The answer to the question `how many of these devices do we really need?`is quite simply `not so many`. Let’s look at that list to see if we can’t cut it down to a more manageable number:

If you look at the previous list, the household only needs one computer for everyone.

  • One computer per adult and at least one computer shared by the two children: Just one computer is enough. Why not set up a kiosk in a study or den area where different people can use the computer at different times? The chances that two people need to use the computer are quite slim. There is no point in preparing for a “computing emergency” by stockpiling computers. If the children do need their own personal computer, think about getting them a tablet device instead. Those Samsung Galaxy tabs or iPads are useful for more than just playing games or watching videos.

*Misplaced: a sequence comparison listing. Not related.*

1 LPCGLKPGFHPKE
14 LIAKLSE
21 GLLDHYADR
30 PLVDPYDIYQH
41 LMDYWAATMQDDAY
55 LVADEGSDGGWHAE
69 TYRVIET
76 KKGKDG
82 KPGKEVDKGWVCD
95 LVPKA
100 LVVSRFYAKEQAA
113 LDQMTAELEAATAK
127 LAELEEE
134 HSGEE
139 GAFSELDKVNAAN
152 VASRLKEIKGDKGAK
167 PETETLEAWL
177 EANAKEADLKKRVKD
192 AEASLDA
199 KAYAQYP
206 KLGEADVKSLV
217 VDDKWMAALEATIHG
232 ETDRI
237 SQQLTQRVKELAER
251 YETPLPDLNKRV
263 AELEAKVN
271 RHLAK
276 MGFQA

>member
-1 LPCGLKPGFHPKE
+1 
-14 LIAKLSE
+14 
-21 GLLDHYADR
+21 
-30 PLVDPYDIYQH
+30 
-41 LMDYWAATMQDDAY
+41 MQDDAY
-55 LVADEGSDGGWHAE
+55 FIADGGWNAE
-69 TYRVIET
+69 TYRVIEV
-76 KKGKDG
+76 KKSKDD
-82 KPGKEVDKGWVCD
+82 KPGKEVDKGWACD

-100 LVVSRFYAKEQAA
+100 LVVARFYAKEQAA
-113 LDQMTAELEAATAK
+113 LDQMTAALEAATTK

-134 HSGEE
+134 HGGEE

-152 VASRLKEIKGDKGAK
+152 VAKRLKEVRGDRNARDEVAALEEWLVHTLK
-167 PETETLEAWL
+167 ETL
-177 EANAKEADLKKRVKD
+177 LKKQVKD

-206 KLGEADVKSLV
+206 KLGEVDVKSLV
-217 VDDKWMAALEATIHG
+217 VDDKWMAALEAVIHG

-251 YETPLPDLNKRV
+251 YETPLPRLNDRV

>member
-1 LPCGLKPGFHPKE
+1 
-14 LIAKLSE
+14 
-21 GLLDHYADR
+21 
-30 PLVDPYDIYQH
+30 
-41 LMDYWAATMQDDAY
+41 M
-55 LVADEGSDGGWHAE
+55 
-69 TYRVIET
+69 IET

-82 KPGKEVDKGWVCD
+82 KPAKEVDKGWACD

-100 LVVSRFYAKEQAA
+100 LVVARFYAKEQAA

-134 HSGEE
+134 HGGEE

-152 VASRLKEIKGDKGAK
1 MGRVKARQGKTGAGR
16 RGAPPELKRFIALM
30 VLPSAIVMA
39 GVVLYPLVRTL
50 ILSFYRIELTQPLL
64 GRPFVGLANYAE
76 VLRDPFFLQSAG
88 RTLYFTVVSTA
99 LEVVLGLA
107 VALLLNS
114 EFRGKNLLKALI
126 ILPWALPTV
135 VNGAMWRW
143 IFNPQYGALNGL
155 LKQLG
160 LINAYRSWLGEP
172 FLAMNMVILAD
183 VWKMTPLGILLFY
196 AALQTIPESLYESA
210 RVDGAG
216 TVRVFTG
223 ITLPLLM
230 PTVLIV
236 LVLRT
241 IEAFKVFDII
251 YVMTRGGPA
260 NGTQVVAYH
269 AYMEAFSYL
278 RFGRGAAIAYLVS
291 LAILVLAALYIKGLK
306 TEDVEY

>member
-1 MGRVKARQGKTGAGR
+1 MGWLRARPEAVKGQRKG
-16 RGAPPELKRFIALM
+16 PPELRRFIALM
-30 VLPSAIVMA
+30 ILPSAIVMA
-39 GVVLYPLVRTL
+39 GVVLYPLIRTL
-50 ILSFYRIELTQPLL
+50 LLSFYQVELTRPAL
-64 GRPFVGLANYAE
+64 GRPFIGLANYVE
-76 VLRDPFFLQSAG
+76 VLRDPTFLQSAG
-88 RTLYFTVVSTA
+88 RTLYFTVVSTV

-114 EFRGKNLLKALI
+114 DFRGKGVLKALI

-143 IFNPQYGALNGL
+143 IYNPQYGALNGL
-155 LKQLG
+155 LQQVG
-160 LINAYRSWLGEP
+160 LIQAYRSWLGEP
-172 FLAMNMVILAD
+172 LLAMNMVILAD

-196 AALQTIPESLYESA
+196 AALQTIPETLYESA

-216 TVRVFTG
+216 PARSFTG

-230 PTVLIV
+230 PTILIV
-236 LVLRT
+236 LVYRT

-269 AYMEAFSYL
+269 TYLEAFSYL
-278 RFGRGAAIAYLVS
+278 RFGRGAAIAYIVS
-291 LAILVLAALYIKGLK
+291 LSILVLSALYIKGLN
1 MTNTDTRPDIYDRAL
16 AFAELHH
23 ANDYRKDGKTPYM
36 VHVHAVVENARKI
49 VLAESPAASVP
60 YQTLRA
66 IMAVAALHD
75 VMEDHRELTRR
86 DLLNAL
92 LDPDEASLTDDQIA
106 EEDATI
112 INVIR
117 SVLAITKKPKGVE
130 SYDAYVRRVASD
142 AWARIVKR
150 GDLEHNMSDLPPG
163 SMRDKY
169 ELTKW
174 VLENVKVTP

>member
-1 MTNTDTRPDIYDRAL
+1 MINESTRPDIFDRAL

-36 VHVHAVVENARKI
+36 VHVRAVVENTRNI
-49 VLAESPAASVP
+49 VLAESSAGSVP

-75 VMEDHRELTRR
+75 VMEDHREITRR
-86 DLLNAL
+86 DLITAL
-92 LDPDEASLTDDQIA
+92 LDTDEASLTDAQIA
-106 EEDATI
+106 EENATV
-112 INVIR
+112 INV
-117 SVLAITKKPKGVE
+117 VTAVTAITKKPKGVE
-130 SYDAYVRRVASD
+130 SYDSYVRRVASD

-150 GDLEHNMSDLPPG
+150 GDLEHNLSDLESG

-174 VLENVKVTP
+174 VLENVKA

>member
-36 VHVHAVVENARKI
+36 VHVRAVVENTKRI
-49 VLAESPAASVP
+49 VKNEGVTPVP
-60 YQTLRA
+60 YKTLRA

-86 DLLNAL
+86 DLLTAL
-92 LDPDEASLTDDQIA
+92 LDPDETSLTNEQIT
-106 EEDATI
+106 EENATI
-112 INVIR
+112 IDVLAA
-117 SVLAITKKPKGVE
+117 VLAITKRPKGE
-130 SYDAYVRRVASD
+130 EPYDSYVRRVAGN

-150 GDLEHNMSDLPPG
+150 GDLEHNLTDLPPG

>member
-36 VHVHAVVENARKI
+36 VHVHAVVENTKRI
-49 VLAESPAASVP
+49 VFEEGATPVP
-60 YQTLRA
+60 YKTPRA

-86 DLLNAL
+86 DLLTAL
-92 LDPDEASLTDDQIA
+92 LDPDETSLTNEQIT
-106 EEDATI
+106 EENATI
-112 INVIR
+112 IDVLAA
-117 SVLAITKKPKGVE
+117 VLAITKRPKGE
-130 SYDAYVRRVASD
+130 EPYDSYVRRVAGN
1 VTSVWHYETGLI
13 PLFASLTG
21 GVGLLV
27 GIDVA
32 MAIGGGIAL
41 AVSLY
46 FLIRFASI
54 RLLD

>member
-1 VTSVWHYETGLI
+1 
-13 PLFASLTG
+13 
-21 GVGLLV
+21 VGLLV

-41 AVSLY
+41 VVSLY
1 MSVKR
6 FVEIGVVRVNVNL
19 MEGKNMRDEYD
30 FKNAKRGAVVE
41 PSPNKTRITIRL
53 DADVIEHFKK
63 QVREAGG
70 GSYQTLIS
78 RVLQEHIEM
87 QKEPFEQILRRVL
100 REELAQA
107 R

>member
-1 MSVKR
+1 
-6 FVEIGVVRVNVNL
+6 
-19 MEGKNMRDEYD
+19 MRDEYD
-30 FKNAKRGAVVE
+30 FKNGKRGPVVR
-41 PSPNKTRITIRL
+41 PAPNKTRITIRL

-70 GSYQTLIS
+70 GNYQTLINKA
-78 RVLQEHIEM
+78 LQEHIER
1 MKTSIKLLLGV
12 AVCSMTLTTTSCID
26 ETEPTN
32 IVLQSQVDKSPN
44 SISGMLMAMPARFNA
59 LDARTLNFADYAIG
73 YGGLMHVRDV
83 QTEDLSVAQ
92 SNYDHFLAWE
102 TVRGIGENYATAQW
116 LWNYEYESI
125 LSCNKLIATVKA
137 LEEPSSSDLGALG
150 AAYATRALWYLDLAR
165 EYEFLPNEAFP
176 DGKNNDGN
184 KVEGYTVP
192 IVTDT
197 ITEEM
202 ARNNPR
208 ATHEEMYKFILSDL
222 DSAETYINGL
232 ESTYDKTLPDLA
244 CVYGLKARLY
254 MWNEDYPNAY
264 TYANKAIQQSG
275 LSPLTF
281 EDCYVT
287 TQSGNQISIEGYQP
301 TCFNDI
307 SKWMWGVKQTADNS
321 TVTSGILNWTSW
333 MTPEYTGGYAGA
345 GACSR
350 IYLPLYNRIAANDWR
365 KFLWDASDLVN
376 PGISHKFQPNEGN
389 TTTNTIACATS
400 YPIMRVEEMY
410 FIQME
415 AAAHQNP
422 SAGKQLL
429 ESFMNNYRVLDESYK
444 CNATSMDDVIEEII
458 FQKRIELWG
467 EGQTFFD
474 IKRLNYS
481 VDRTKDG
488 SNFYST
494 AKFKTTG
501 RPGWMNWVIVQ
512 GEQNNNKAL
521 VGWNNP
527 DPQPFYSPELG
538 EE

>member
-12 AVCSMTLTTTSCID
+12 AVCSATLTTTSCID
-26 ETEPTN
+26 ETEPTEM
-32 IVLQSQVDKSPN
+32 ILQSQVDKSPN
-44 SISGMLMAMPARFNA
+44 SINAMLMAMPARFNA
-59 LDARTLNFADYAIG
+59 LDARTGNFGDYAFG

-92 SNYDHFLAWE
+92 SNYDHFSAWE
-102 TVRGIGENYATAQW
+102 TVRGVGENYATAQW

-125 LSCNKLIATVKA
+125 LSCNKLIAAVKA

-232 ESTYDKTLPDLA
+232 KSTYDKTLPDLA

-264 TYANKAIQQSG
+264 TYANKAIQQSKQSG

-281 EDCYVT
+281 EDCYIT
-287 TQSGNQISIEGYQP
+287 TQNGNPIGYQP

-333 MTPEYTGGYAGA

• One printer, scanner, copier, and fax machine: The easiest way is to have a device that can do all four things. You have just cut down your device needs to a quarter of your original needs.
  • One or more gaming system per child and adult: Another out-of-the-box idea is to set up a gaming network within your home. Use your entertainment system to set up a family game room where everyone uses the same gaming system. There is no need to have mom’s fitness game, dad’s shoot-em-up game, or the kids’ learning games set up on different systems. Find one system that does it all, and reuse it for everyone. If this process helps you find a happy medium where everyone spends more time together as a family, it’s a win all around.

Just by consolidating a few devices, we went from 24 items to less than 10.